Tuesday, July 29, 2014


Several people recommended the book, "Enrique's Journey" to me as a way to put a human face on the immigration crisis.  I finished it this weekend.  This is the review I posted to my "Books Read in 2014" page

Enrique.jpg (12236 bytes)This is a book based on a Pulitzer Prize winning series of articles, first appearing in the Los Angeles Times.  It was recommended to me by many people as a story that would put a human face on the immigration crisis that has taken center stage in our newspapers and television news these days.  The author experienced many things that her hero, Enrique (no last names are given to any living person to protect them from possible capture by immigration authorities) experienced so that she could truly relate his story. He made nine attempts to travel from Honduras to the United Statets to find the mother who left him and his sister when he was five years old. She was unable to feed her children and she left to seek a better life in the U.S. so she could send money home so they could have food, clothes and a chance for an education.   This is a heartbreaking story of a young boy's search for love and acceptance.

During the first part of the book, I wanted to give it to every person standing with a sign shouting hateful things at buses full of frightened children.  To have them read the conditions in their home entails and realize how desperate you have to be to even attempt it.  Physical violence and rape are just one aspect of it.  Children lose body parts in accidents with moving trains, there is travel across the desert with no food or water, hunted like dogs,...etc., etc.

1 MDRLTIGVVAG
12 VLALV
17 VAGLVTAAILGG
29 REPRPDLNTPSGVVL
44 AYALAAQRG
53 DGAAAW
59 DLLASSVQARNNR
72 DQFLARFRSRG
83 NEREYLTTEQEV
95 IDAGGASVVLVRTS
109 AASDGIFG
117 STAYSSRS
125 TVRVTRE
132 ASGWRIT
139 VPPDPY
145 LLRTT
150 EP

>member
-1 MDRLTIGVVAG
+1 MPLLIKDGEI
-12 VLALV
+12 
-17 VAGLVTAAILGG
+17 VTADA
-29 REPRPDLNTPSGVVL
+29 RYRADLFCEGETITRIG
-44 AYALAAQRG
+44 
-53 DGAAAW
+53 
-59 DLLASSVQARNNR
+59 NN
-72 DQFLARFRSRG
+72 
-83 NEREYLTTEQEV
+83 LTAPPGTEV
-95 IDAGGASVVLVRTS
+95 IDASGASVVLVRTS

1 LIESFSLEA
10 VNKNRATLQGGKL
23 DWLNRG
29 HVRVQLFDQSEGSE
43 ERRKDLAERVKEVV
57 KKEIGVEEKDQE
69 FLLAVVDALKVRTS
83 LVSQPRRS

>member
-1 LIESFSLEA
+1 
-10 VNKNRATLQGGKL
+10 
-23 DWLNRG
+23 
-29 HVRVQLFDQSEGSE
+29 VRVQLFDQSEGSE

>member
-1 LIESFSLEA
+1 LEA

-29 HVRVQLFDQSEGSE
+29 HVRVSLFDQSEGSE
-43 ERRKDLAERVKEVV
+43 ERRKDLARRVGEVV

Enrique was caught and sent back to Honduras eight times.   On his ninth try, he finally made it and actually found his mother in South Carolina, but this is not a "happily ever after" story.  The difficulties children and parents face after a separation of years is incredible.  The second half of the book talks about that, about statistics, about the new life in a new country and I have to admit that my head was spinning before I finished it.  I no longer knew whether this migration was a good thing or a bad thing.  

You look at the face of Enrique at his kindergarten graduation, wanting only for his mother to be there.  And then you watch what he goes through in the intervening years.  The end of the book is ambiguous.  We know where Enrique is, but we don't know where he will be after that.

The one thing this book did for me was to make me want to sponsor a child in Honduras through Compassion.  

I found Brayan, 12 years old (the age Enrique was when he decided he would save money so he could find his mother), living with his grandmother (like Enrique's sister did after their mother left) and I figured I can't make conditions better on any grand scale, but maybe I can help one child have a better, safer life. 

I highly recommend reading this book.  It's not a feel good book and I doubt that anybody will find any black and white solution in it, but it definitely puts a new level of understanding on what is happening on our borders right now, and should make anyone hurling epithets at immigrant children feel ashamed of themselves (but I doubt if it will).

In a bit of serandipity, Jon Stewart's guest on tonight's The Daily Show is the woman who wrote "Enrique's Journey."

Day 29:  Happiness is a new boy (Brayden from Honduras) in our family.

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